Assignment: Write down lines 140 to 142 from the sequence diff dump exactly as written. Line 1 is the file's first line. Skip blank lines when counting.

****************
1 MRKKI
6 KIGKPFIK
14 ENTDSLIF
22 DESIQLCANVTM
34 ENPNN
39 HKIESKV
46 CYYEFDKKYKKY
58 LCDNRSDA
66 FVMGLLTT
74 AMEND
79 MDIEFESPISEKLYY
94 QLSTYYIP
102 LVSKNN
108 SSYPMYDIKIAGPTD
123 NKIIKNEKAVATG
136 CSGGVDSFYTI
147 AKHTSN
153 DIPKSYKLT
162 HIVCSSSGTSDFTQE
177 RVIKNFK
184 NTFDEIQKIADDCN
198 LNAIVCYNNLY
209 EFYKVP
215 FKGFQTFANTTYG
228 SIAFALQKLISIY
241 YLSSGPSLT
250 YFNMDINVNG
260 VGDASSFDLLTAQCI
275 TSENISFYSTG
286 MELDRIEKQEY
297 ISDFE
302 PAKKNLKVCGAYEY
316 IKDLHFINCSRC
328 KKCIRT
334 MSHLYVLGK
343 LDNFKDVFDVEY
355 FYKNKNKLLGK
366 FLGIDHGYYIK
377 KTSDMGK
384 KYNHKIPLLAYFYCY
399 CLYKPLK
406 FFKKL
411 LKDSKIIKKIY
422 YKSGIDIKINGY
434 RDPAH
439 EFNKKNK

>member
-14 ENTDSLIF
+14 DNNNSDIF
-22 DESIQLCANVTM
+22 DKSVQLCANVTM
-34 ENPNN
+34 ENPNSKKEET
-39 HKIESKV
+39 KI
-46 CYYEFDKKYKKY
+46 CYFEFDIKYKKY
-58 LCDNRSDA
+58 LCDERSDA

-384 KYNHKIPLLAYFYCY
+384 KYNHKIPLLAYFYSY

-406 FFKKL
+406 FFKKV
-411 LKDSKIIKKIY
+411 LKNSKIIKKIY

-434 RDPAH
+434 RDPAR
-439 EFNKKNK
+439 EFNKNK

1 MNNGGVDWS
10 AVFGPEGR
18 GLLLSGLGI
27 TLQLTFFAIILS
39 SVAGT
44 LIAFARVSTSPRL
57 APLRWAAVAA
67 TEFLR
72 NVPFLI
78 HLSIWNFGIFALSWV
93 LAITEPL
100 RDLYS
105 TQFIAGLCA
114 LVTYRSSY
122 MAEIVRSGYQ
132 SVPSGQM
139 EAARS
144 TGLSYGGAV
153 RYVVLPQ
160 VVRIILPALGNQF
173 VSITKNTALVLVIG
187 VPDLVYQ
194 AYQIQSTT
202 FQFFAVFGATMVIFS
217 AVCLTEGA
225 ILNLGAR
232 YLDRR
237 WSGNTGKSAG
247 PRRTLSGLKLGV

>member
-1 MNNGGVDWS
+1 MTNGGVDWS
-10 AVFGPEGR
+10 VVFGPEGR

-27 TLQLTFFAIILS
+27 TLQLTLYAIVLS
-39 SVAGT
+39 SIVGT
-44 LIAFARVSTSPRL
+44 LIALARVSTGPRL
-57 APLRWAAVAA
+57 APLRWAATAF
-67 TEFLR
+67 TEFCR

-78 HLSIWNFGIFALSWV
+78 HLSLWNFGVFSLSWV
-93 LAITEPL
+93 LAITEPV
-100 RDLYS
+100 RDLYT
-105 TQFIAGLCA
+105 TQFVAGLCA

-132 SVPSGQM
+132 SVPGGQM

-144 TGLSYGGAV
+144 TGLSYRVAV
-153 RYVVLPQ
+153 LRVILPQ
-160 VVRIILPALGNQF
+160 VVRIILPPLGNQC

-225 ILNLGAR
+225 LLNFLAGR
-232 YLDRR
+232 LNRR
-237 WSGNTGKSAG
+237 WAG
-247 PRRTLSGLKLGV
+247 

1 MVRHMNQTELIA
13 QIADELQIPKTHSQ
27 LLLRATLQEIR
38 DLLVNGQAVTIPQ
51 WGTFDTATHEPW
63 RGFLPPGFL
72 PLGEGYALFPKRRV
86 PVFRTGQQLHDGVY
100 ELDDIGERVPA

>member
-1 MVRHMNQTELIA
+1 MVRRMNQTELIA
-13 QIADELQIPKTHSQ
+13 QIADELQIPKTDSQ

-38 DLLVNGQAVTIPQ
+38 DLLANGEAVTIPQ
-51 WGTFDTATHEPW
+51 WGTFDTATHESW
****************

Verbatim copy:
27 LLLRATLQEIR
38 DLLVNGQAVTIPQ
51 WGTFDTATHEPW